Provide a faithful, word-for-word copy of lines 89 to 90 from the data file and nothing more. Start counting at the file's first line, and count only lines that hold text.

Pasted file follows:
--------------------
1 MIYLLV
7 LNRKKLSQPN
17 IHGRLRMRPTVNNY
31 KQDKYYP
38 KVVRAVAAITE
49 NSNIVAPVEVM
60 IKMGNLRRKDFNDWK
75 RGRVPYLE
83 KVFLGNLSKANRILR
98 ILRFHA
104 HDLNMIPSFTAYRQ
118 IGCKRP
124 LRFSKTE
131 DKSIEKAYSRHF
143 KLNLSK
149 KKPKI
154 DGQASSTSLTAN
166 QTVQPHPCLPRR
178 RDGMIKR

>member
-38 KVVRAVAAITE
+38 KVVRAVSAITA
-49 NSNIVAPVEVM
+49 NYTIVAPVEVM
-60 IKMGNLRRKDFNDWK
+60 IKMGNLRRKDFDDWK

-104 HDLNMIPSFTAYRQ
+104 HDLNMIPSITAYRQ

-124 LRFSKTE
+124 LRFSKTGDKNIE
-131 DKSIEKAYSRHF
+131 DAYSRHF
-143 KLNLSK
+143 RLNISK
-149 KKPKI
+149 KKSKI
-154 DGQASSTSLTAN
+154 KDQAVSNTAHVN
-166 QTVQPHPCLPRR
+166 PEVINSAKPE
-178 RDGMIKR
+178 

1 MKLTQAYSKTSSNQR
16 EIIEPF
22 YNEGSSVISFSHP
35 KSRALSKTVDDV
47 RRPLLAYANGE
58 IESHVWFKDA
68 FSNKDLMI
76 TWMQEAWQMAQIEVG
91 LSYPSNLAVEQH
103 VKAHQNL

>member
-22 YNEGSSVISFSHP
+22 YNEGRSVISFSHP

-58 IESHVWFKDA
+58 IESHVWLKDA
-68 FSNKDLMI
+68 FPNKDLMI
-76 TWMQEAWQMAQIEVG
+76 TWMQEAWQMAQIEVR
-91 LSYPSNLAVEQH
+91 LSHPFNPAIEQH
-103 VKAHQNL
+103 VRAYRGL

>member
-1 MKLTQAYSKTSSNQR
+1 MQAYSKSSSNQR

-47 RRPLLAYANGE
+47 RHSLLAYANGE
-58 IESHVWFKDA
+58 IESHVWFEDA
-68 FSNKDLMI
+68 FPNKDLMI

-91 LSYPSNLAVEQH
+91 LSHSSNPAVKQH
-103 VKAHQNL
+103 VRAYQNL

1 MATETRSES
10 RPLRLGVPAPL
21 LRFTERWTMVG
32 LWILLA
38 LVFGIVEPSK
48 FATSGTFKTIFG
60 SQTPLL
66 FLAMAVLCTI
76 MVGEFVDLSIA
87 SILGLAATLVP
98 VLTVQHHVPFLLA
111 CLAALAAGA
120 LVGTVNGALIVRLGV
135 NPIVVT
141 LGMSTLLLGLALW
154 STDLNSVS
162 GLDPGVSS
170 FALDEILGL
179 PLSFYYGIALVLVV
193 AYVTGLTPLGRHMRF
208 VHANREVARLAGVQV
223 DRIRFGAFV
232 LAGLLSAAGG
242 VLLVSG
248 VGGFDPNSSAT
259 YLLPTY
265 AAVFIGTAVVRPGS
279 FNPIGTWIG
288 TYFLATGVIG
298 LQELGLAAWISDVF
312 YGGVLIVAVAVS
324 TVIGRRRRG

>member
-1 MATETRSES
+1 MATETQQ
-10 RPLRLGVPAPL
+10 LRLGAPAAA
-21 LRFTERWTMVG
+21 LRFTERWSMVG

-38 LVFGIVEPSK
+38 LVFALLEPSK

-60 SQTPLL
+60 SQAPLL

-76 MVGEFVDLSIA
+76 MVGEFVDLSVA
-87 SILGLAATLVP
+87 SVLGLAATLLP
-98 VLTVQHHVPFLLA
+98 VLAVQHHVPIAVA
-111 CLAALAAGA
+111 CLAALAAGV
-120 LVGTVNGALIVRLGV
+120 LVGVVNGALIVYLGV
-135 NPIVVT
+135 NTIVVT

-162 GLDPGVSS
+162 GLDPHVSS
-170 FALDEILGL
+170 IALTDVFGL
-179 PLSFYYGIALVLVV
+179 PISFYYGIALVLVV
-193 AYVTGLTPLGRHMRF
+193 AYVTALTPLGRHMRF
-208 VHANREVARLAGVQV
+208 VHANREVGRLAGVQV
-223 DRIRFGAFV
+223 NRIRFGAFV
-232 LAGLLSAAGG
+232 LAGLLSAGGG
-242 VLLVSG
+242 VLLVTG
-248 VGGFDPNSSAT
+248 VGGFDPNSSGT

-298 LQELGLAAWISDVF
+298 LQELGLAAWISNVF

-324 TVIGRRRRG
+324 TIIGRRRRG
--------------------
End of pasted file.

98 VLTVQHHVPFLLA
111 CLAALAAGA